|With the season on the line, Tim Thomas isn’t worried about one bad game||04.22.12 at 9:29 am ET|
If there were ever a time to put a sub-par game in the past, today is the day for Tim Thomas.
It’s Game 6 in Washington, D.C. and Thomas is focused on keeping his Bruins in the Stanley Cup playoffs.
As for Saturday’s Game 5, sure there are a couple of shots he’d like to have back but has he said afterward, you can’t turn back the clock and get another chance to make a save.
Asked if he could’ve done a better job handling the rebound that led to Mike Knuble‘s goal to make it 3-2 or Troy Brouwer‘s game-winner on the power play, Thomas was philosophical.
“I don’t look at things like that exactly,” Thomas said. “The third goal I wish I could have controlled the rebound better, and then the last goal he fooled me and beat me clean. He’s coming down with a lot of speed and he shot and I read that the shot was going lower. And by the time I even realized that the shot was going that high, I didn’t even have time to raise my hand.”
Pressed more about Knuble’s goal on the shot by Joel Ward, Thomas became almost defiant.
“No, I mean, in a perfect world yes. But it was to the right leg, it was to the far leg, it was on the ice, it was just slow enough that I couldn’t get the momentum to the puck, to get the puck all the way into the far corner,” Thomas explained. “I think actually I was going to put the rebound more towards the middle like I do sometimes to give to one of my guys, but I read that one of our guys was there and I didn’t want it to go off his shin pad and in. Unfortunately it just happened to land right on the Washington guy’s stick.”
Then there was the second Caps goal, when Thomas got a piece of Jay Beagle‘s shot from the left circle, but had it trickle behind him to put Washington up, 2-0.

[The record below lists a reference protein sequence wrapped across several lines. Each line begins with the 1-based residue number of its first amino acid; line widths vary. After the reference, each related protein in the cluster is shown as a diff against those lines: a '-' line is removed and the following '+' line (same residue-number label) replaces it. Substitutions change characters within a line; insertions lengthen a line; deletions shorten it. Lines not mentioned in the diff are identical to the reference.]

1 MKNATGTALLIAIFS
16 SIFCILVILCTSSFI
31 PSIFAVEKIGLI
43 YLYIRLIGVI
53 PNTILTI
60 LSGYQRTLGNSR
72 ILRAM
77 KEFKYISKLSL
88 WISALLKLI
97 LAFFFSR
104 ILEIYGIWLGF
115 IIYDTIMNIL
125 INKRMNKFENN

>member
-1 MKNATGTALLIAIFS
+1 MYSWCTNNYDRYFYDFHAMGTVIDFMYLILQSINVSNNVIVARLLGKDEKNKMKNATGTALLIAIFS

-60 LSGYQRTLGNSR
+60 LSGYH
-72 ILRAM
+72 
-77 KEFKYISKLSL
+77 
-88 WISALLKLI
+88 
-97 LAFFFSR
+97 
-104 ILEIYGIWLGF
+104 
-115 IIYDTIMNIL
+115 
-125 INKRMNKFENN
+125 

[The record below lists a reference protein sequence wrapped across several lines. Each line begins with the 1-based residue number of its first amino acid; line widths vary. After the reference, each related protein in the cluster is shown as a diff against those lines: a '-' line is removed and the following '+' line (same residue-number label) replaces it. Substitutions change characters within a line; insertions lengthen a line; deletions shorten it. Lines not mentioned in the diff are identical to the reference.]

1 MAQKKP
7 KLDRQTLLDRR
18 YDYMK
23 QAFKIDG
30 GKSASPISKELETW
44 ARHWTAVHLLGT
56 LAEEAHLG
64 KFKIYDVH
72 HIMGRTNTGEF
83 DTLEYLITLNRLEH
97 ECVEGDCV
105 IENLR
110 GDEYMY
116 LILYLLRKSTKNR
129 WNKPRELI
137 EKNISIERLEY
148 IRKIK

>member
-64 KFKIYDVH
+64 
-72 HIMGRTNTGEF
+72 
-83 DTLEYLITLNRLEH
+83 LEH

“We had to get ourselves going here, especially after that second goal that we gave up,” Bruins coach Claude Julien said. “It was, to me it was a poor goal to give up on our part – so a little wakeup call and gave us some energy and then the guys responded.”
But unlike Julien, who was fairly irate that a playoff game would come down to a questionable slash call on Benoit Pouliot, Thomas would not use the officials as an out.
“That’s hockey, right? There’s a lot of things that happen over the course of the series that change the outcome in the end, and that was one of them. But the outcome of this series isn’t over, so we’ll see if it ends up making a difference or not,” Thomas said.
Thomas is the guy you want in net because of his skill and his attitude, both of which he showed time and time again in 2011 as the Conn Smythe winner.
“It’s good to know that we’ve been in tough spots before and responded well,” Thomas said. “Having said that, we got to do that. You got to bring it and do it. It isn’t, it’s not going to be for granted that we’re going to do it. It’s up to us in this room.”
Will today’s 24-hour turnaround be a good thing for the Bruins?
“I don’t know,” Thomas said. “Well sure. I guess. It doesn’t matter, win or lose, the time periods between games, I think you guys put more thought into that than we do. Basically knowing that we’ve been in these types of situations and responded well in the past can help to build confidence as a group, that we have what it takes to come back and do what we’re going to need to do to win this series if we want to move on. But having said that, it’s up to us to do it, not just to know that we’ve done it before. So don’t think it’s just going to happen. We’re going to have to reach down deep inside of ourselves and find a way.”
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